Why monkeypox vaccine shortage could threaten immunocompromised people

A shortage of doses of monkeypox vaccine in the United States, expected to last several months, raises urgent questions about how well and for how long a single shot can protect against the virus.

A vaccine called Jynneos is approved as a two-dose regimen, but most people at risk of infection get one dose — if they can find it. Now the shortage has prompted federal officials to consider a rarely used approach: a so-called dose-saving strategy that gives injections each containing only one-fifth of a single dose.

For most recipients, one shot should be enough to prevent serious illness, and there is some evidence that even smaller doses can be effective. But preliminary research suggests that some experts believe that people with HIV or other diseases that weaken the immune system may be less protected than people who do not have such diseases.

“One dose is better than none,” the doctor said. Alexandra Yonz is an infectious disease physician at the Children’s National Hospital in Washington, DC. But people with “HIV and other immunocompromised people should be aware that they may not have adequate protection against infection even with vaccination,” she added.

Even two weeks after vaccination, when an antibody reaction occurs, immunocompromised people may still need to “use all other precautions to prevent infection in accordance with public health guidelines,” she said.

The findings also suggest that some men should be given preference for full vaccination. Given supply constraints, this can be difficult.

Federal officials have ordered nearly seven million doses of Jynneos, but the shots won’t arrive until months later. So far, the Biden administration has sent about 600,000 doses to the states. He said that last week 800,000 additional doses distributed by state, but distribution could take weeks.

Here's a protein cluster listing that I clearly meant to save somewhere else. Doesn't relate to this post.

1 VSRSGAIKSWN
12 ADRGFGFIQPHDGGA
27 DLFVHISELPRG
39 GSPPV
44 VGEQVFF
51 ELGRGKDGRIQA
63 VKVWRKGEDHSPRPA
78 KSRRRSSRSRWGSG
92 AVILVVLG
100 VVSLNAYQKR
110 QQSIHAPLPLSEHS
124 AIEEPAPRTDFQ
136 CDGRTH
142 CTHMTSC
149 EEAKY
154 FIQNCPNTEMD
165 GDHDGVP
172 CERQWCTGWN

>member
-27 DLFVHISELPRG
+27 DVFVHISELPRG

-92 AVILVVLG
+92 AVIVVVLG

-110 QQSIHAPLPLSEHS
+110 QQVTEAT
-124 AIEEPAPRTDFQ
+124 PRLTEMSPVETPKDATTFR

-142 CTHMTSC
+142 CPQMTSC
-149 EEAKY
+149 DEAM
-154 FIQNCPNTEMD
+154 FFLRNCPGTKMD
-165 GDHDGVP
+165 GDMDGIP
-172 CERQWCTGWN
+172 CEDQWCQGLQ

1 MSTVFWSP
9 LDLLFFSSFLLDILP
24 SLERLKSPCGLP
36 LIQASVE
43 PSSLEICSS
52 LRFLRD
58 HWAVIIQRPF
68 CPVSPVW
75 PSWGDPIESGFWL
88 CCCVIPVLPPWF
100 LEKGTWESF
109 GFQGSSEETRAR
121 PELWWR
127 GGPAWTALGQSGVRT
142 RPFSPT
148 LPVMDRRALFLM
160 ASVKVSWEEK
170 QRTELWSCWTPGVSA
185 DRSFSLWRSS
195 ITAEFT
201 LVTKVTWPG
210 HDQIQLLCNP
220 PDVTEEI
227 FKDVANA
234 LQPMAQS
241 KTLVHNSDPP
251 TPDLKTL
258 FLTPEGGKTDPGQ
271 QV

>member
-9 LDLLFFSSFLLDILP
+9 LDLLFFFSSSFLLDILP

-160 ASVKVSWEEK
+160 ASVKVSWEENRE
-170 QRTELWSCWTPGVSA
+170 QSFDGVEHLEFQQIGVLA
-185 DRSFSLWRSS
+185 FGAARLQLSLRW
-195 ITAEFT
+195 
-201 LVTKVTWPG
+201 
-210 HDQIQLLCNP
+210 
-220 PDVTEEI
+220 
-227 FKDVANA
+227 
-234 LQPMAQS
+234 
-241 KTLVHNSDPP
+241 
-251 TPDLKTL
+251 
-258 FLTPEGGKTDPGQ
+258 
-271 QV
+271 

Faced with shortages, some cities, including Washington as well as New Yorklimit second doses to stretch supplies. Officials from the Food and Drug Administration and the CDC disagreed with the strategy, noting that Jynneos approved as a vaccine given in two doses 28 days apart.

But as federal health officials declared a public health emergency Thursday, Dr. Robert Kaliff, FDA commissioner, said the agency is currently considering injections containing only one-fifth of the usual dose, which are injected between the layers of the skin, not under it.

The FDA will need to grant Jynneos an Emergency Use Authorization in order to be used in this manner.

A dose-saving approach has been used when stocks of other vaccines are insufficient. But intradermal injections require more skill than more traditional immunizations.

One shot is probably enough to prevent severe symptoms in most people, and a dose-saving strategy may work just as well. But it’s unclear whether the reduced regimen is enough to prevent infection, and if so, how long that immunity might last, federal health officials said.

“We are in a data-free zone,” the doctor said. Emily Erbelding, an infectious disease expert at the National Institutes of Health who led Covid vaccine testing in special populations.

One frequently cited statistic is that the vaccine is 85 percent effective against monkeypox. This data is not from Jynneos trials, but from small study 1988 it studied the incidence of monkeypox among people who had been vaccinated against smallpox at an earlier age.